amendment to the New York State Banking Law in 1938, the aggregate of
the guaranty fund and expense fund of a savings bank in New York State
shall constitute the surplus fund. Such fund may be created or increased by contributions made
by the incorporators, by transfers from undivided profits, or by transfers
from earnings. the surplus
fund up to 10% of the amount due depositors shall not be available for
the payment of dividends or to pay expenses, except that the part of the
fund in excess of 5% of the amount due depositors shall be available without
approval of the superintendent of banks for the purpose of absorbing losses.
incorporators of a savings bank in New York shall not transact business
until they shall have deposited to the credit of the savings bank in cash
as an initial surplus fund at least $10,000, and, if the superintendent
of banks shall so require, shall have entered into an agreement or undertaking
with the superintendent to make such further contributions in cash to
the surplus fund as in the opinion of the superintendent may be necessary
to maintain the savings bank in safe condition, and shall have filed with
the superintendent a surety bond securing such agreement or undertaking.
surplus fund up to 10% of the amount due depositors shall be built up
periodically from current earnings.
If at the close of any accounting period, the surplus fund of any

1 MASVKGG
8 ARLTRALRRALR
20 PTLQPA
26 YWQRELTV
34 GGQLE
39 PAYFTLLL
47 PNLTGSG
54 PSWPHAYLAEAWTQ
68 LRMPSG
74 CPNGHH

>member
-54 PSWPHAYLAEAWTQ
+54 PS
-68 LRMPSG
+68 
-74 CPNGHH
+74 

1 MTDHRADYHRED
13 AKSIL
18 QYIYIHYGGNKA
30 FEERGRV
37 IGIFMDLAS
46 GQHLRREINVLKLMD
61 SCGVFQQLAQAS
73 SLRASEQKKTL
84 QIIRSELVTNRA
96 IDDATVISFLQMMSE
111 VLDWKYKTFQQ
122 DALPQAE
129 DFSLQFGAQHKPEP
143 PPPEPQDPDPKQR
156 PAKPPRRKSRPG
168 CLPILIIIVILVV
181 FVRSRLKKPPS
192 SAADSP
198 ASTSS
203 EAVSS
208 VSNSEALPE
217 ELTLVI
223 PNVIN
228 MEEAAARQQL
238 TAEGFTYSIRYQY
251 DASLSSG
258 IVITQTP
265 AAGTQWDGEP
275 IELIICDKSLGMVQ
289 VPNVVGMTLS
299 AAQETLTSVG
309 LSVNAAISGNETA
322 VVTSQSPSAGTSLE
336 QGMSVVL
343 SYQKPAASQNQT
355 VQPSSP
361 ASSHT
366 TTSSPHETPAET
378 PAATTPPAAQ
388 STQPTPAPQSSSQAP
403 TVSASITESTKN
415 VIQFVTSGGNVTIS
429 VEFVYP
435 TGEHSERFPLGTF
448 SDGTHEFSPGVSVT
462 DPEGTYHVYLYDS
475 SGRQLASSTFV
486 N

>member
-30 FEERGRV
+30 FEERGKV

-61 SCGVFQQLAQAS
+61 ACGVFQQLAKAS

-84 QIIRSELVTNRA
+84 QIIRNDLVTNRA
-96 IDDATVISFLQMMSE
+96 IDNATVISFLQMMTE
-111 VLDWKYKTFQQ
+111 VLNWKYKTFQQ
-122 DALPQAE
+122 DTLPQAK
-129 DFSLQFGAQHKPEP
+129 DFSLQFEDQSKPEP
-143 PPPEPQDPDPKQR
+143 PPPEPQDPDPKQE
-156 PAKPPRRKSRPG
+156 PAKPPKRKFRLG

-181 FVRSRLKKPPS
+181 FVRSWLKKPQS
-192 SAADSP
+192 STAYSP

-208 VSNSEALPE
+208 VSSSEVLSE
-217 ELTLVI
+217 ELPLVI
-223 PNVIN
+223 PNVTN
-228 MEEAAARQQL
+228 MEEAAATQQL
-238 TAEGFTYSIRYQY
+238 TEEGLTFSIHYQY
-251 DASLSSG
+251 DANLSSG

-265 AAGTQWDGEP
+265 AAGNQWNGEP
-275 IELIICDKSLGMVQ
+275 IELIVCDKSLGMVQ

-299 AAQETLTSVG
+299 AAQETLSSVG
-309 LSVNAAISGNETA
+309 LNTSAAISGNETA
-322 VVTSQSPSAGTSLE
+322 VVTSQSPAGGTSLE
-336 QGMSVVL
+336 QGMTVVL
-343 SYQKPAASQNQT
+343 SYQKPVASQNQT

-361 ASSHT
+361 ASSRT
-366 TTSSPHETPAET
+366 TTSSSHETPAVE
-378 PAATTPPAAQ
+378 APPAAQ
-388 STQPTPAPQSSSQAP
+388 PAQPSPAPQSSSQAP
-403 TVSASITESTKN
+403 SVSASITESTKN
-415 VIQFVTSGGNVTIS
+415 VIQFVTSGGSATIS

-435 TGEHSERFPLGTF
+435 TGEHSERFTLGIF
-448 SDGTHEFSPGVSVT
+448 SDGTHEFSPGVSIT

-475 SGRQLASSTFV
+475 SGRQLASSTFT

savings bank in New York State is less than 10% of the amount due depositors,
one-tenth of the net earnings for such period shall be credited to the
surplus fund, or so much less than one-tenth as will make the surplus
fund equal to 10% of the amount due to depositors.
Decline in Net Worth Ratio of Savings
of the early 1980s, reflecting the impact of higher interest rates prevailing
in the money market upon market values of lower-rate mortgages and bonds
in their portfolios, and operating losses caused by shift in deposits
from passbook savings accounts to the higher yielding savings instruments
offered by savings banks to depositors (such as six-month money market
certificates geared to the higher rates paid by the U.S. Treasury on its
six-month bills), the ratio of net worth to deposits of many savings banks
(and other thrift institutions), including the giant savings banks in
New York City, declined below 10%, and in some cases below 5%.
The New York State Banking Law provides that except with the permission
of the superintendent of banks, no dividends (interest) shall be paid
on deposits when the ratio of net worth to deposits is less than 5%. As
of 1981, such permission had been granted in every case.
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